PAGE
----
A puppy’s diet seems to be a sig­ni­fic­ant factor in the de­vel­op­ment of al­lergy and atopy re­lated skin symp­toms in adult dogs

Researchers at the University of Helsinki studied the relationship between allergy and atopy related skin symptoms at adult age and different types of diets as well as individual dietary food items in the same 4022 dogs when they were puppies.  

“The puppies that had been fed raw tripe, raw organ meats, and human meal leftovers during puppyhood showed significantly less allergy and atopy related skin symptoms in adult life. On the other hand, puppies not getting any raw foods, eating most of their food as dry food, i.e. kibble, being fed fruits, and heat-dried animal parts, had significantly more allergy and atopy related skin symptoms in adulthood”, says DogRisk research group team leader, Docent Anna Hielm-Björkman from the Faculty of Veterinary Medicine, University of Helsinki.

According to the study, consumption of at least 20% of the puppy’s diet as raw food, or less than 80% of the puppy’s diet as dry food, associated with a significant decreased prevalence of allergy and atopy related skin symptoms in adult age.  Also, in case of no consumption of raw food at all or eating 80% or more of the puppy’s diet as dry food, there was a significant increase in the prevalence of allergy and atopy related skin symptoms in the same dogs, later in life. Further, when feeding 20 % of other type of processed commercial dog foods (such as canned or sausage packed foods), also this associated with a significant increase in the prevalence of allergy and atopy related skin symptoms, while consumption of zero % of the puppy’s diet from these same foods, significantly decreased the prevalence of the disease in adulthood.

”These findings indicate that it was the raw food component that was the beneficial health promotor,” says Hielm-Björkman, “and that even as little as 20% of the diet being raw foods, already gives health benefits”.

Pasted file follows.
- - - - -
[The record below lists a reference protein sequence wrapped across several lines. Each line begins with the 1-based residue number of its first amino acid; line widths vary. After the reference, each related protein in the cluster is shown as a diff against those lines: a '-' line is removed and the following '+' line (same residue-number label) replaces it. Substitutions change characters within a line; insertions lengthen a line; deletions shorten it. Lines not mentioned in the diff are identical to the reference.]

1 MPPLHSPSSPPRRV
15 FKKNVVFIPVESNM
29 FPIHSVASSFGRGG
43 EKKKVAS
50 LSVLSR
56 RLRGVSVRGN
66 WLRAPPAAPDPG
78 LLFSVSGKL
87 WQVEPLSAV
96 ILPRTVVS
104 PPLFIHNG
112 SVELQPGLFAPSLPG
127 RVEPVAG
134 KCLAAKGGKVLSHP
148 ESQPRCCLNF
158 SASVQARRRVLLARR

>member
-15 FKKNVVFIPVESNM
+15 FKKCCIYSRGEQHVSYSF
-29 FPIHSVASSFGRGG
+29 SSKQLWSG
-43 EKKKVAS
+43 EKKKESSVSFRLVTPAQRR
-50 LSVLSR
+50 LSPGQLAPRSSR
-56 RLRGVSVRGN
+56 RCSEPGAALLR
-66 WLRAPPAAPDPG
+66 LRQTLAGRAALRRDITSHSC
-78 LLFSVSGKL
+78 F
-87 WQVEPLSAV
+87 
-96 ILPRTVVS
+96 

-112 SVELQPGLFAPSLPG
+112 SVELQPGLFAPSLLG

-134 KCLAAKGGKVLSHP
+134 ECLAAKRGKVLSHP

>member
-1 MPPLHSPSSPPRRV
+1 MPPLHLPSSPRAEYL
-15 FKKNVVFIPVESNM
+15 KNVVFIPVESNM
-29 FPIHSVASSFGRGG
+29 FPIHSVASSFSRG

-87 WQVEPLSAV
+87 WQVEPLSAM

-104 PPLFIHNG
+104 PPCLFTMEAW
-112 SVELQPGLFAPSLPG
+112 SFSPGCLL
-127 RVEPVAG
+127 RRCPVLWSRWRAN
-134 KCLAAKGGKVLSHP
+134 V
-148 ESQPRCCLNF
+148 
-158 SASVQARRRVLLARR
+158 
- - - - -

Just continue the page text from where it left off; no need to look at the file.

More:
In addition to the previous variables, puppies that were eating dead animals outside i.e. “air dried raw food”, also showed a decrease in the incidence of allergy and atopy related skin symptoms as adults.

“Our mission is to find ways for the dog-owner to impact their own pet’s health-span. We could see an association between lower prevalence of allergy and atopy related skin symptoms as adult and serving puppies fresh foods and avoiding processed foods as well as sweet fruits. That’s a good start for any owner,” says Manal Hemida, DVM from the DogRisk research group and from the Helsinki One Health network, and the main researcher of this study. “However, the study only suggests a causal relationship but does not prove it. Diet intervention studies are required to further elucidate the in-depth association between the development of atopy and allergy related skin symptoms and dietary factors such as raw and dry foods, human meal left-overs and the correct dosing of oils,” concludes Hemida.

Data for the study

The DogRisk team used answers that dog-owners had given in an online feeding survey (in Finnish only) concerning their puppies’ diets when they had been 2-6 months of age. To avoid reverse causality i.e. looking at associations between first getting the disease and therefore changing the diet, only healthy dogs over 3 years of age (n=2864) were chosen as control dogs, whereas the dogs having the disease (n=1158) were chosen to be one year, or older.  Adjusted regression models explained the associations between the disease and the food items while the associations between allergy and atopy related skin symptoms and the ratios of different diets backed up the previous results.